But Self says you can generally expect your first payment to appear on your credit reports between 30 and 60 days after it’s paid. Just remember that Self sends payment information to all three credit reporting bureaus, and each bureau compiles information in its own way. So your payments may not appear on your credit reports at the same time.

How Much Does Self Raise Your Credit Scores?

There’s no way to tell how much Self will affect your credit scores until you actually begin to use it.

In 2018, Self reported that users had seen an average increase of about 45 points, and that Self users who began with no credit whatsoever climbed to an average score of 670. Those numbers have likely changed by now, but they still provide a good starting point for the kind of changes you can expect to see.

Regardless, as we’ve mentioned there’s no guarantee that Self (or any other credit builder loan) will improve your credit at all.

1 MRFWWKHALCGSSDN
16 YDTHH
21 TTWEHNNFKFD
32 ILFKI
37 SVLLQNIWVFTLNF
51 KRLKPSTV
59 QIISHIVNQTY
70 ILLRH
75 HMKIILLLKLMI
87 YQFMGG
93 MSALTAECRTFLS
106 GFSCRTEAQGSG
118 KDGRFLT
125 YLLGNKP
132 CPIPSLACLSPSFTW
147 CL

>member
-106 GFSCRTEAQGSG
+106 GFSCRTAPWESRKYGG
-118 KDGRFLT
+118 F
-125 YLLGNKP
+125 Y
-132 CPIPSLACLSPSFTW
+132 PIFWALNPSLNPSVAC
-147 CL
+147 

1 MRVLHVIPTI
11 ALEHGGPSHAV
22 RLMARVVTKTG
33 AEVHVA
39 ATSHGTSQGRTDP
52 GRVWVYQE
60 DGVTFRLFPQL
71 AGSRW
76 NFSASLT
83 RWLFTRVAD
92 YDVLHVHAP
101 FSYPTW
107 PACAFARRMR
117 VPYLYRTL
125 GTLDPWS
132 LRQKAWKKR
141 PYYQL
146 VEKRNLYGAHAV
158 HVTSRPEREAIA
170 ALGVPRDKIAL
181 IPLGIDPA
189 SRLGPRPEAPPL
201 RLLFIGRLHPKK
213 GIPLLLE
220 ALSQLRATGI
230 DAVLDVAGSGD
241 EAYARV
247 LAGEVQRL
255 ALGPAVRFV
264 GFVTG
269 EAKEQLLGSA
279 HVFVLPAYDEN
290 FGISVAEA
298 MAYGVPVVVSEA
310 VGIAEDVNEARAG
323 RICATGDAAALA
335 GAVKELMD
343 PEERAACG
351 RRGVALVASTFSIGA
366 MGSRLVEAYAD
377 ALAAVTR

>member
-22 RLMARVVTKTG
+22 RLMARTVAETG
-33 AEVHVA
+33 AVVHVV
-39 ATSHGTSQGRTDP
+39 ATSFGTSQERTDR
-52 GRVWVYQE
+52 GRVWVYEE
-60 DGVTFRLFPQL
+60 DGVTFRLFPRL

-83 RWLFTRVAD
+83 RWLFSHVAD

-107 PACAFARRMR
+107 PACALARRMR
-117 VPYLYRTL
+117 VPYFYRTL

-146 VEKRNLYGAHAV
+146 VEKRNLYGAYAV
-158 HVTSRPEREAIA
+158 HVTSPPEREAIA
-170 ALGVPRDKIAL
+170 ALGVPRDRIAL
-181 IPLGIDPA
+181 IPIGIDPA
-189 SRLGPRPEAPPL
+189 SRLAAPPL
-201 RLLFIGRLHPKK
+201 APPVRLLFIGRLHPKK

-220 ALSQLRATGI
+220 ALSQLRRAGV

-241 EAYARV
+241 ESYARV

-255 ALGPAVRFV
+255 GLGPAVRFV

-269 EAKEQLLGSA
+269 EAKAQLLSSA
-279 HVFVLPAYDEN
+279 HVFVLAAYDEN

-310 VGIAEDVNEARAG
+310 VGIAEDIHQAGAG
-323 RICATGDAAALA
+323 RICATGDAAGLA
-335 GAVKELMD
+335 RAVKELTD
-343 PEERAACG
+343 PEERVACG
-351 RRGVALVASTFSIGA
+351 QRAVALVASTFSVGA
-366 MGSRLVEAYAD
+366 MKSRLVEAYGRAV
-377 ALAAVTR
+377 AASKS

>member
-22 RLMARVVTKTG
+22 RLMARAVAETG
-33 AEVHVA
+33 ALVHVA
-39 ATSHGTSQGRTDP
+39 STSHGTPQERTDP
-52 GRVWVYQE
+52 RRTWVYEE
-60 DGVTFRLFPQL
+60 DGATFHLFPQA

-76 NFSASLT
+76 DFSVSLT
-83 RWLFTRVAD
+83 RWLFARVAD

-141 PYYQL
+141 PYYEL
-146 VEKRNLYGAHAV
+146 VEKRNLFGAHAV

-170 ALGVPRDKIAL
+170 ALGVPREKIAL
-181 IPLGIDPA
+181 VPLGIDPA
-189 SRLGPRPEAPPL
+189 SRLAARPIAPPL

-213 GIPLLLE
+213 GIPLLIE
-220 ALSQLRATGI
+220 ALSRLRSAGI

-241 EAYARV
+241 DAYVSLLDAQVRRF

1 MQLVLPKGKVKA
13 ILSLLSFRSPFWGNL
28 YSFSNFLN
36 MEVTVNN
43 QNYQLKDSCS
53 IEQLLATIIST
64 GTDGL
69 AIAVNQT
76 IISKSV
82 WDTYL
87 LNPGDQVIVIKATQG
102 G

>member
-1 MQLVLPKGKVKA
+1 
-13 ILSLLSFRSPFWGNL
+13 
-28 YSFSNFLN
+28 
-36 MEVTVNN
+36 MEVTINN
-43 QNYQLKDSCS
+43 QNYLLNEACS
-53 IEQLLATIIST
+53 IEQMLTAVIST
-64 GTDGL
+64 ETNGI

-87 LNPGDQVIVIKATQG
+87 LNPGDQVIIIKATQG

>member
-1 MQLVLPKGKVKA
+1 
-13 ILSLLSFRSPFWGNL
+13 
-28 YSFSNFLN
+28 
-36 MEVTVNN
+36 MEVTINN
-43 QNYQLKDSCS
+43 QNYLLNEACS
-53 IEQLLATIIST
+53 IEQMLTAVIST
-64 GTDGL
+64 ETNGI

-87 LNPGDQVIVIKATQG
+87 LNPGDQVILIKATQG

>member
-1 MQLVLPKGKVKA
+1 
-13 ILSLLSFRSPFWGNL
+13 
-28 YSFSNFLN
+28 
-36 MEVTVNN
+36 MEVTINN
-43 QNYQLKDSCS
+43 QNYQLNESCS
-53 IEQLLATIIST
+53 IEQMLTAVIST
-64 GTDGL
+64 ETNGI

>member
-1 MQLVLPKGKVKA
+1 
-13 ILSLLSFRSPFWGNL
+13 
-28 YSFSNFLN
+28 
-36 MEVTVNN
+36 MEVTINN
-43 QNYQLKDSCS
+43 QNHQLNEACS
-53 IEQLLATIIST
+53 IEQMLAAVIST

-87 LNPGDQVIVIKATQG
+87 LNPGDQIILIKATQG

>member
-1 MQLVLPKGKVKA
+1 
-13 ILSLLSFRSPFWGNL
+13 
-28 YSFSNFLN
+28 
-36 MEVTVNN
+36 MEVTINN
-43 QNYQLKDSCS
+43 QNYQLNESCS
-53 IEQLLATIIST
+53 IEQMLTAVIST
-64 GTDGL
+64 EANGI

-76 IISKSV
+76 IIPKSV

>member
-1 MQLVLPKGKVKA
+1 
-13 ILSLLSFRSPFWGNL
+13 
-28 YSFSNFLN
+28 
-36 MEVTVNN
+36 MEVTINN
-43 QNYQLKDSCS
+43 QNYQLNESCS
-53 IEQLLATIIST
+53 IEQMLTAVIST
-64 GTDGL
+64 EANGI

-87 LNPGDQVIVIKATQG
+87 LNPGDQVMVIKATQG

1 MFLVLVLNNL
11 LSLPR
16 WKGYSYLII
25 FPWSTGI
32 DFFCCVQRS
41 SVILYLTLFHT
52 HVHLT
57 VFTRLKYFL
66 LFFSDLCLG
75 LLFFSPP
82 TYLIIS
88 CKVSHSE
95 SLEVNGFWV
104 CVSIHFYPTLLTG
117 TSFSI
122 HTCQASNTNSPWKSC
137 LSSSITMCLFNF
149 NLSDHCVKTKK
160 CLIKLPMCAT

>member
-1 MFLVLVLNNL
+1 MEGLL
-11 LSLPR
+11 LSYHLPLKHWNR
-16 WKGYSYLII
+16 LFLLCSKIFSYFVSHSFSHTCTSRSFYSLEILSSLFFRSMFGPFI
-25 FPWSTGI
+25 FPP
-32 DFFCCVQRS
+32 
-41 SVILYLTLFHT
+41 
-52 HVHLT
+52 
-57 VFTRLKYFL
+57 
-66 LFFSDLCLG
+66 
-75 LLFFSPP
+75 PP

The impact of a Self Credit Builder Account can vary based on all sorts of things. So, if you’re not careful with your credit outside of the loan, your scores may drop, rather than improve.

The Self Process Illustrated

Self offers a simple process that’s pretty easy to wrap your head around. To make it even easier, we’ll provide a realistic example of how things would flow if you were to get your own Credit Builder Account.

Examining Options

Let’s say Darren is a recent college grad who let his credit card use get out of hand during his studies. His balances were high, and he missed a few due dates — enough to take a serious toll on his credit scores.